Excluding veterans from the hiring process at the Racine Police Department was among the suggestions for reform included in a report from the Mayor’s Task Force on Police Reform released on Tuesday in Racine, Wisconsin. The suggestion raised considerable concerns among the veteran and law enforcement communities across the country.
The contributors listed on the report are the City of Racine Police Reform Task Force (listed as a partner), Payne & Frazier Consultants LLC (a partner), and Santiago Global Consulting LLC (which provided data analysis and report design).
On page 26, under the heading of “Training & Hiring,” the report explains that certain themes emerged in the suggestions coming from the public for improving police training as well as the hiring process for the Racine Police Department (RPD).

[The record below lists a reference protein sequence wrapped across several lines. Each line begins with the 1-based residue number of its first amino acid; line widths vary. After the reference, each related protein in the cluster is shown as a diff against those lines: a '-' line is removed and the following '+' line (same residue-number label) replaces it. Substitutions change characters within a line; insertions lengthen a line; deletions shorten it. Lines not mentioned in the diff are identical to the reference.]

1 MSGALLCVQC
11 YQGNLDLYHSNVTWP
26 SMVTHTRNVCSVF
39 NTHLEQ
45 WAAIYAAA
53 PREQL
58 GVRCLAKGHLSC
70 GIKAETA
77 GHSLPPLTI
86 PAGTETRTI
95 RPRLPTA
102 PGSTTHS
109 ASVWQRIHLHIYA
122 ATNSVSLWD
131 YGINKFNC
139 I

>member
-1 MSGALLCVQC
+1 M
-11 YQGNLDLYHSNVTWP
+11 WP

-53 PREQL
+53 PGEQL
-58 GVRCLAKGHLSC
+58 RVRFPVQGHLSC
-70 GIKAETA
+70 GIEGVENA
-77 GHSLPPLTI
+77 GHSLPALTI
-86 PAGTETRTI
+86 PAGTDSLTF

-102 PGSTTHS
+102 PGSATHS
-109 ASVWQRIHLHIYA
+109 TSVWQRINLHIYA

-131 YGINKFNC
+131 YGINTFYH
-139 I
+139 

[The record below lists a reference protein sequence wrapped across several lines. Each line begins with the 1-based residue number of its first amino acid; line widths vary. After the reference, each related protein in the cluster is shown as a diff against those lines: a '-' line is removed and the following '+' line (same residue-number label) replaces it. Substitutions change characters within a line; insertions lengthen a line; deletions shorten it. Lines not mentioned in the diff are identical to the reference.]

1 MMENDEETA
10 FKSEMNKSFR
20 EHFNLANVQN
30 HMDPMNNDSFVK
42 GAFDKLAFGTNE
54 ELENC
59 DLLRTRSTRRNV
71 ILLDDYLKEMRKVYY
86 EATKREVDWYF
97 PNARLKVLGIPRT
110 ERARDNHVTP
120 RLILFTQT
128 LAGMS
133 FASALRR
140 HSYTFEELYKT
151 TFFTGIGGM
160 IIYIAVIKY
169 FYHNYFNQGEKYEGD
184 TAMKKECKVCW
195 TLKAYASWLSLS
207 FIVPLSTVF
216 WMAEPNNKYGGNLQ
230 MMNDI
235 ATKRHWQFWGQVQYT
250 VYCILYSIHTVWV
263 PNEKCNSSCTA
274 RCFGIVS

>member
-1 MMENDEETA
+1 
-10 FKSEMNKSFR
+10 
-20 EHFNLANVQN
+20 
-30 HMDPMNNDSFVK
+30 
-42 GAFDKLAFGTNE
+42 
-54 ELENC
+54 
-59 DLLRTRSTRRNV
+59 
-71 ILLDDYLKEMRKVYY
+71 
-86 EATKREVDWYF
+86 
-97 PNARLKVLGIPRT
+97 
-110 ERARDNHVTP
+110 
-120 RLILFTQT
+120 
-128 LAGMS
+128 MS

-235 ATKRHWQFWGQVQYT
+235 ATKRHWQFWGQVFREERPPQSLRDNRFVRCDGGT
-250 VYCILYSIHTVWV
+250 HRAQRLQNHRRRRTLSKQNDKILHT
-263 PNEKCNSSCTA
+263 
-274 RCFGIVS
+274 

One of the listed suggestions for hiring practices, coming from surveys of over 1,400 community members, is to “Exclude ex-military due to a possible militaristic approach.” This suggestion would violate the Uniformed Services Employment and Reemployment Rights Act and the Vietnam Era Veterans’ Readjustment Assistance Act of 1974 if enacted.
The other suggestions were:
Shannon Powell, Racine Mayor Cory Mason’s chief of staff and communications director, told Coffee or Die Magazine, “On page 26, that entire page, relates to feedback we heard related to training and hiring practices.”
Powell said that Mason does not support the prohibition against hiring veterans at the RPD.